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At 18°F I would expect standard florescent tubes to be dim and flicker ing. They may eventually warm up enough to stop flickering, but cold temp flickering of florescent tubes is common. The fact that all 3 of your fixtures are acting the same way, I'd really suspect cold temp issues.
I have begun to convert my shop light fixtures to direct wire LED's tubes. You can get versions that work with ballasts and those where the tombstone is direct wired to the 120VAC. I'm not talking about replacing the fixtures with LED fixtures, just the tubes as shown here:
https://www.earthled.com/blogs/light-2-0-the-earthled-blog-led-lighting-new s-tips-reviews/33135492-how-to-buy-t8-and-t12-led-fluorescent-replacement-t ubes
When using direct wired tubes, you need to make sure that you have/use non-shunted tombstones. So far, I've been lucky and all my fixtures have non-shunted tombstones
https://www.earthled.com/collections/fluorescent-led-retrofit-lampholders
One thing to be aware of is how bright these LED tubes can be. Even at a lower lumen value, they may be much brighter because all of the light is directed downward. It took me a while to get used to how bright my garage and shop are now that the LEDs are in use. I'm actually hesitating to convert a few of the fixtures in my basement because I really don't need that much light. I may opt for a lower lumen value so that I go all LED but without the brightness.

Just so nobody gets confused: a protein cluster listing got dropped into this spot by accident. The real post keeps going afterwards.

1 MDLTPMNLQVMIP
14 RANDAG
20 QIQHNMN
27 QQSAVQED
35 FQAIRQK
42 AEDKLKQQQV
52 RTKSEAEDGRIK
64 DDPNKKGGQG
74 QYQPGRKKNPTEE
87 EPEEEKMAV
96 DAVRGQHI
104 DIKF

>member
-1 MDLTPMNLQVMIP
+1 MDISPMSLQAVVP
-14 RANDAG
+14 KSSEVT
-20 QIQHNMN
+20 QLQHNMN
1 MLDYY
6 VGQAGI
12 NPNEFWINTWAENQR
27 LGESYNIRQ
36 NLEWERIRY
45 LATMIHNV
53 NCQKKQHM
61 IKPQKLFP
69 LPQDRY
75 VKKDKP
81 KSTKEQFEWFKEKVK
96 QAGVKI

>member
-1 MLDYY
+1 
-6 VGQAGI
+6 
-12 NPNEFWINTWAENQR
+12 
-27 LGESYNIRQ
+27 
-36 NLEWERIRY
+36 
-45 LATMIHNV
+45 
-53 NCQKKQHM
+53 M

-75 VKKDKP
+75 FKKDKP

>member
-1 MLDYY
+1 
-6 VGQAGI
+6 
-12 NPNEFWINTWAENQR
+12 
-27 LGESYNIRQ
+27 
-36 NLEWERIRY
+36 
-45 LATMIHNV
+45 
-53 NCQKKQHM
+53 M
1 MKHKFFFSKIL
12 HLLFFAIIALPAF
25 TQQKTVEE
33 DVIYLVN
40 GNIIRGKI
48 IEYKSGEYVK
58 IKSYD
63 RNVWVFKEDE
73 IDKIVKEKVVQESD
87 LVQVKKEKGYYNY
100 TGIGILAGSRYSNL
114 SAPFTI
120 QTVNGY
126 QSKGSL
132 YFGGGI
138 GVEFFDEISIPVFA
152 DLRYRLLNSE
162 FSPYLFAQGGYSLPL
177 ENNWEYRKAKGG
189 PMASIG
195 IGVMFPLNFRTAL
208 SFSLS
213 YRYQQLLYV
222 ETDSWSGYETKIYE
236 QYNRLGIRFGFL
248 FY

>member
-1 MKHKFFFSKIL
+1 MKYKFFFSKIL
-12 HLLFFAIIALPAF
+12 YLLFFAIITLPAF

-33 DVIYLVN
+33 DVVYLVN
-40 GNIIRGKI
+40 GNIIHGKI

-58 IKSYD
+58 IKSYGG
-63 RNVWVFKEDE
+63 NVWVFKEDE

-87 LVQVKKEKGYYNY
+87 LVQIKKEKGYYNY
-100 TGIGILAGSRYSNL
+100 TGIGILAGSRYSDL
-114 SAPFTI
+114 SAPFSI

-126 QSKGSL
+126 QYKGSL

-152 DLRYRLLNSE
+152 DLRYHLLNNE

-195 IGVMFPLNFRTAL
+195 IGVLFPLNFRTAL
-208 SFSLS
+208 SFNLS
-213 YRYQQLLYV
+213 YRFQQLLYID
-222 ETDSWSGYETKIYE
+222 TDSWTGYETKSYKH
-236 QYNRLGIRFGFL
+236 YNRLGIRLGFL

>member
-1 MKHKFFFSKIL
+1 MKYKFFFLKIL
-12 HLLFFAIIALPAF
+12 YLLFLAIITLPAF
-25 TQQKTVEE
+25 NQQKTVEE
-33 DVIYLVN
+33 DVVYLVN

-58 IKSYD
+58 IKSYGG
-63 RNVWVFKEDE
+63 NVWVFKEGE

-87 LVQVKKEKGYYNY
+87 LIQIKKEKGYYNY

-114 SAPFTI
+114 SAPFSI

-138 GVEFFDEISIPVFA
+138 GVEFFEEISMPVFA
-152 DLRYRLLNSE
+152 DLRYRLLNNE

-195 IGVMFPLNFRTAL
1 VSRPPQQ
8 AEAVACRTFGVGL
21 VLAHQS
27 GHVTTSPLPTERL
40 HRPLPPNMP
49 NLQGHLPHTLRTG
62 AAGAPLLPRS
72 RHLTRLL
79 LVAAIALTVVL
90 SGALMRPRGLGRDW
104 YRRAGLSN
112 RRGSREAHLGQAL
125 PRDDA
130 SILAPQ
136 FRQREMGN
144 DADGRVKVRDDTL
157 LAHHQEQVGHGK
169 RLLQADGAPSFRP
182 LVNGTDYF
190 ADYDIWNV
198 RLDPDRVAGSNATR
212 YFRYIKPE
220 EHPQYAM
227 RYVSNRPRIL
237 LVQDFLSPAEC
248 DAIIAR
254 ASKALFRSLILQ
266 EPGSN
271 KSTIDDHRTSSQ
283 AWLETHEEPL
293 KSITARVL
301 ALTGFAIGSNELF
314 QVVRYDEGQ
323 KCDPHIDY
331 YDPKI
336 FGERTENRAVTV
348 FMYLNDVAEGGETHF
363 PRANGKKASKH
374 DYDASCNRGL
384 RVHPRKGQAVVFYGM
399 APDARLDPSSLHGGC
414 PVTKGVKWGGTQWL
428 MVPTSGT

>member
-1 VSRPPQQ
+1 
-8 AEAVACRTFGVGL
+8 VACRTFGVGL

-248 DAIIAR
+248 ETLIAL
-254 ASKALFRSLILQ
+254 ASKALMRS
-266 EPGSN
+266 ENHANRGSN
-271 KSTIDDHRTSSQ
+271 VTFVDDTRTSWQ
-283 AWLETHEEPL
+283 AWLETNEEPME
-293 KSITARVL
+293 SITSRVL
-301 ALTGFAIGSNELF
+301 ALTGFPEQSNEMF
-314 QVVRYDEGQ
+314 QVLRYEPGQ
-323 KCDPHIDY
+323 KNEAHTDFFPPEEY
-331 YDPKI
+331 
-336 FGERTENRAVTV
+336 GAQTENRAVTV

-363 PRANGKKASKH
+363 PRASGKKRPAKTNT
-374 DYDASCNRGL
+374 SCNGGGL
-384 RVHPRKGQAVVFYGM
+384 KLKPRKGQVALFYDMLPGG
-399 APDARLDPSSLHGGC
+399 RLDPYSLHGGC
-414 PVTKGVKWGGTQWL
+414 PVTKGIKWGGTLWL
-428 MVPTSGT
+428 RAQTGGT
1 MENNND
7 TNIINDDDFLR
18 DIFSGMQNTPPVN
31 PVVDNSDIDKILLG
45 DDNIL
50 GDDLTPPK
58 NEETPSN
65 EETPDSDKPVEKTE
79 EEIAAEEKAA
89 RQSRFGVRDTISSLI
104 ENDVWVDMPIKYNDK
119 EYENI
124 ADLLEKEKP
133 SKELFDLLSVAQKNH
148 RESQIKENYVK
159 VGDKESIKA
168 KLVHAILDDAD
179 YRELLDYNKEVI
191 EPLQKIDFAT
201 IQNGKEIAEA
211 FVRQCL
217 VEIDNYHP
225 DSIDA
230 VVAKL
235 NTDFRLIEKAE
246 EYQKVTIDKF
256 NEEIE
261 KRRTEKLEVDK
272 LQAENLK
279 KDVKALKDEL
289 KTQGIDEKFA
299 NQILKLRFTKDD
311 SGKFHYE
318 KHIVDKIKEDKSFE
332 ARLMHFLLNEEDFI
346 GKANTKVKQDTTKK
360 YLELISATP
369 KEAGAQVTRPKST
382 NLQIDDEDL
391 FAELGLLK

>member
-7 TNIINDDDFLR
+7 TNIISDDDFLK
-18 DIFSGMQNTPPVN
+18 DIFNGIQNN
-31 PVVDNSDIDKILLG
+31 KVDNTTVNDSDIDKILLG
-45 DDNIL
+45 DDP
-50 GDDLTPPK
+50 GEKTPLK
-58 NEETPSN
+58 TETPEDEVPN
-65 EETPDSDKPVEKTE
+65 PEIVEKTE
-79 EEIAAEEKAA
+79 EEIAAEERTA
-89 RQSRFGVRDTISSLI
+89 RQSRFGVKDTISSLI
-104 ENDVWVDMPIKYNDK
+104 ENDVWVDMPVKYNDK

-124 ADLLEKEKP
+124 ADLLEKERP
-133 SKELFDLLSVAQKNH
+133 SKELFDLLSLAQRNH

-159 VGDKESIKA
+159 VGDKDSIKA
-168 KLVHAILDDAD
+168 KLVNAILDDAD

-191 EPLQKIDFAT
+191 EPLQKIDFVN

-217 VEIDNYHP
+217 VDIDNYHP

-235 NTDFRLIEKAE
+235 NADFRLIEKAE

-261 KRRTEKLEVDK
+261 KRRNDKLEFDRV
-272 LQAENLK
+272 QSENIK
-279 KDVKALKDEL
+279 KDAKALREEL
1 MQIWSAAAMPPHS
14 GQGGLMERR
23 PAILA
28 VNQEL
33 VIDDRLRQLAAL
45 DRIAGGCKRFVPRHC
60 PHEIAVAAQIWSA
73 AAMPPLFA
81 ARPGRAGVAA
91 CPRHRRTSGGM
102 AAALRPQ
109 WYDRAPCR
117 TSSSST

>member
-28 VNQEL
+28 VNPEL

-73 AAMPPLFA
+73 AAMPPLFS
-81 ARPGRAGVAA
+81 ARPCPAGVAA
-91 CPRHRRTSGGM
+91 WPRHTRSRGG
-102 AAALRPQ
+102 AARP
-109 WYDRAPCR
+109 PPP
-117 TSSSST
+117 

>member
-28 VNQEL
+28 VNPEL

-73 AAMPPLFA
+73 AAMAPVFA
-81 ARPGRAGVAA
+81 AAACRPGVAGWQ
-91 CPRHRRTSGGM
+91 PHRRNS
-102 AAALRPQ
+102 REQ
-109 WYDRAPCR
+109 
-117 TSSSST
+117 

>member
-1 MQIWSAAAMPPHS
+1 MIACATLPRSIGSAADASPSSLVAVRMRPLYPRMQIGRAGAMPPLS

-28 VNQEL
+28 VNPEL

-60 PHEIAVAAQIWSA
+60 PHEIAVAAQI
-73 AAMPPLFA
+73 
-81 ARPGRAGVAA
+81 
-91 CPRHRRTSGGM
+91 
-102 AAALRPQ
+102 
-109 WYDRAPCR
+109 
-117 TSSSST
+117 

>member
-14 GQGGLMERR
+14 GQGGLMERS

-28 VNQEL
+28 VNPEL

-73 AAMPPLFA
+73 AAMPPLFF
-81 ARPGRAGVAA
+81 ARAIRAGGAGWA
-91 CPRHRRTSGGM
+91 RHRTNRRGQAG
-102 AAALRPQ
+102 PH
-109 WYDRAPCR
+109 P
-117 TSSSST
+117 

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Could be why they broke, stuff gets more brittle when it is cold.
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On 1/10/2017 7:39 PM, snipped-for-privacy@att.net wrote:

Monument.
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On Tuesday, January 10, 2017 at 7:39:27 PM UTC-5, snipped-for-privacy@att.net wrote:

Tombstone.
More specifically, shunted or non-shunted tombstone.
https://www.earthled.com/blogs/led-lighting-faq-frequently-asked-questions/what-is-the-difference-between-a-shunted-and-non-shunted-tombstone
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For florescents, that sounds like normal aging.

Yes they do. But they are easily replaceable.

Interesting. I have the LEDs on order, and I plan to install the LED tubes in an existing fixture. Today I took the fixtures apart and found one socket (not tombstone) was missing a chunk.
Since the new LED tubes are single end I know one socket just has to hold the bulb in place, so I may or may not order a new socket.
Looks like new sockets are easy to identify and order.

It's "home repair", not "home replace".
--
Dan Espen

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On 01/10/2017 06:12 PM, Chiefjim wrote:

Depends on the quality of the light fixture. If the fixture came from your local BigBoxSuperMart, it prolly won't last long.
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On Wednesday, January 11, 2017 at 4:32:31 AM UTC-5, devnull wrote:

I've got cheap big box fixtures that are well over 20 years old. Still going strong.
I recently rewired some of them for use with the new direct connect LED tubes. Now there's nothing much left to go bad, so they'll probably last forever.
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Removed one fixture and discovered it had been installed without a junction box behind it. Seems all the replacement fixture instruction sheets call for connecting to a box.
Guess I'll need to spend some time on YouTube searching for how best to use old construction boxes when the wire is already present. I've done others in the past but always had access to the space behind the drywall. Not the case this time around.